September 19, 2010 by EVE · Comments Off
- Amelia Earhart flies into Statuary Hall
- Earhart lands in U.S. Capitol
Kansas City Star
- Earhart may finally land in US Capitol
The Wichita Eagle
- Earhart statue bound for U.S. Capitol
St. Joseph News-Press
- Newsflash: Amelia Earhart’s Legacy Will be Set in Stone
- Amelia Earhart Statue to be Added to Capitol
- Amelia Earhart Statue to be added at the U.S. Capital
- Statue of Amelia Earhart will be seen in Statuary Hall
- Amelia Earhart In Statuary Hall Will Remind Young Girls To Achieve Their Dreams
- Amelia Earhart Biography Includes Statue in Capitol at “Hall” – 10th Woman to be Honored
- Sculpture of Amelia Earhart to be placed in Statuary Hall
- Amelia Earhart is going to have a statue in the Statuary
August 27, 2010 by EVE · Comments Off
By William Hershey | Thursday, August 26, 2010, 02:56 PM
By a unanimous 6-0 vote, a special legislative committee on Thursday, Aug. 26, recommended that inventor Thomas Edison represent Ohio on a new statute in Statuary Hall in Washington, D.C.
Rep. Thomas Letson, D-Warren, initially passed but then cast his vote for Edison to make it a unanimous selection. Letson said after the meeting that his first choice was the Wright brothers, the aviation pioneers from Dayton. He said, however, he wanted the committee’s choice to be unanimous. …continue reading
The second announcement is this: the Governor of Kansas has just signed off on replacing the statue of John James Ingalls in Statuary Hall with a new statue of Amelia Earhart. EVE is named as the party responsible for raising the money and commissioning the statue.
I’ll just quote our press release:
August 23 — It’s official: Kansas will replace its statue of John James Ingalls in the U.S. Capitol with a new sculpture of famed aviator Amelia Earhart.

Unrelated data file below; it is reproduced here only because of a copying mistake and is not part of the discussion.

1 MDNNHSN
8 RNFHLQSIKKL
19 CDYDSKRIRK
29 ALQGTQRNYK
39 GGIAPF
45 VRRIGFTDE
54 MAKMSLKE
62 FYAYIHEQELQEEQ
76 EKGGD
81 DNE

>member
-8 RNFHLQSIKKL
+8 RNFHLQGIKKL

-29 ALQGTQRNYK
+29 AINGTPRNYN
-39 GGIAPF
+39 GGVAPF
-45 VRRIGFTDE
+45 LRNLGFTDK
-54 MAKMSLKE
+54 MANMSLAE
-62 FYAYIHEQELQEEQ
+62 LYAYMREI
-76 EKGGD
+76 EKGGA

Ingalls has represented Kansas for more than a century in the National Statuary Hall Collection, which features two statues of illustrious citizens from each state. Amelia Earhart will become only the tenth woman to be honored with a statue in the collection.
Equal Visibility Everywhere (EVE), a national non-profit dedicated to achieving gender parity in the country’s symbols and icons, has been given responsibility for raising the funds for the statue and commissioning the artist.
July 13, 2010 by EVE · Comments Off
The District still doesn’t have a vote in Congress, but it is moving closer to gaining some new representatives in the Capitol.
The House Administration Committee is expected to approve a bill Wednesday that would add two statues from the District to the National Statuary Hall Collection, which includes statues of historical luminaries from each state. About a third of the 100 statues are in Statuary Hall, an ornate domed room on the second floor of the Capitol, and the rest are in nearby hallways and the Capitol Visitor Center.
Because the District is not a state, it has been deprived of the chance to put two of its native sons or daughters in the halls of Congress. But Del. Eleanor Holmes Norton (D-D.C.) has led a years-long fight to correct that, and the city picked its two representatives — Pierre L’Enfant, the architect who designed the city, and abolitionist leader Frederick Douglass — four years ago.